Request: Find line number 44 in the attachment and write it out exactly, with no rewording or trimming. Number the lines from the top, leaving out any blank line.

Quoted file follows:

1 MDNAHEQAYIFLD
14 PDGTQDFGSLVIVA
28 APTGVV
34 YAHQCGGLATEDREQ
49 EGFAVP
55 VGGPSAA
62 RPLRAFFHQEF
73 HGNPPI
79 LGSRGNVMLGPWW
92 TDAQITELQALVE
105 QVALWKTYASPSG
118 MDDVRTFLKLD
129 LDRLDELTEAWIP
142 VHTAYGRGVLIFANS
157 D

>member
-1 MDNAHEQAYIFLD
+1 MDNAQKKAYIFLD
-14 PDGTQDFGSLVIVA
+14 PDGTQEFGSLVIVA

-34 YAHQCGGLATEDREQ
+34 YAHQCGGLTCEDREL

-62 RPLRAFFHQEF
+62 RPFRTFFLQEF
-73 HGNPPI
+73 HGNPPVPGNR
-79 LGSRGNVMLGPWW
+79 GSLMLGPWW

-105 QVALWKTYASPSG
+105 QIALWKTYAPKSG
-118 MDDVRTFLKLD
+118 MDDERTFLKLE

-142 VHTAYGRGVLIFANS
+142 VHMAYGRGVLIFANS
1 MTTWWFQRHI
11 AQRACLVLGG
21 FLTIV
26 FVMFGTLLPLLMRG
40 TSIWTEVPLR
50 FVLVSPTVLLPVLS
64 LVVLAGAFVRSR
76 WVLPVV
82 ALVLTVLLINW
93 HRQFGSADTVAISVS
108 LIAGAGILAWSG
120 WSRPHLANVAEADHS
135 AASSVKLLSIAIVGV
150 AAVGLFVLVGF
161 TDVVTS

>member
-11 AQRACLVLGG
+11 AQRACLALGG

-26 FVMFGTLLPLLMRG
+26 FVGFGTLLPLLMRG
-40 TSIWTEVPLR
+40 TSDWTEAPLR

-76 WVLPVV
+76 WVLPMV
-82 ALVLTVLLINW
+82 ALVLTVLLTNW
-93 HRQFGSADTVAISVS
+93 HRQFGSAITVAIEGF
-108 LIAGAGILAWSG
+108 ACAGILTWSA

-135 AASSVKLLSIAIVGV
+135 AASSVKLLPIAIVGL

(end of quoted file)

93 HRQFGSADTVAISVS